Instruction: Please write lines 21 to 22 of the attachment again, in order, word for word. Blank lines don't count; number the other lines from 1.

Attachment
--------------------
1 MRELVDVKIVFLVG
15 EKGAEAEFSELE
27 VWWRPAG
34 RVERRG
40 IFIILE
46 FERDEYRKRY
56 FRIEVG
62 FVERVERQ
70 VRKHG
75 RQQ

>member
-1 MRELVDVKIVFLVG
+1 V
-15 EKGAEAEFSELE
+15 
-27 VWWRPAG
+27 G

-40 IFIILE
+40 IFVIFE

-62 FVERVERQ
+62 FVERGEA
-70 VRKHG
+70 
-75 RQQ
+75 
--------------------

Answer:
+62 FVERGEA
-70 VRKHG